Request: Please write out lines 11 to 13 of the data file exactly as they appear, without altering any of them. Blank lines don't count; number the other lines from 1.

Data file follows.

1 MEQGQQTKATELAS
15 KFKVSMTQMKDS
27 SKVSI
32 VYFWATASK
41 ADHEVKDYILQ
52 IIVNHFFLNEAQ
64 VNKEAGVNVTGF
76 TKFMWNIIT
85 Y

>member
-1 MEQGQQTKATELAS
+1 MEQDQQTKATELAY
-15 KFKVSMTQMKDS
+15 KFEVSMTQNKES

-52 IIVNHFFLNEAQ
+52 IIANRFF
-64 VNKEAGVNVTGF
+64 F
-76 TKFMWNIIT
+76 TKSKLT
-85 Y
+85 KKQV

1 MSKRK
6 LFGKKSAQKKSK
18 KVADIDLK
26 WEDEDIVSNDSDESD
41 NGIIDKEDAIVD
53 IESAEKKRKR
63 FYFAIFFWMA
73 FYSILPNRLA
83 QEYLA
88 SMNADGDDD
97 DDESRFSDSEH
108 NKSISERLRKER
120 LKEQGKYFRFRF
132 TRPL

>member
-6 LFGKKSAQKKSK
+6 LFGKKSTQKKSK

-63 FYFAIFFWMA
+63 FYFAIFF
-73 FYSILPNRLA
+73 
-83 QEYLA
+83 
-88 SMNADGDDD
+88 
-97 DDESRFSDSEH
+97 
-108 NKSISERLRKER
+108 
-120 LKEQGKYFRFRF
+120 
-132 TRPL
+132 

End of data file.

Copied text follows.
-1 MEQGQQTKATELAS
+1 MEQDQQTKATELAY
-15 KFKVSMTQMKDS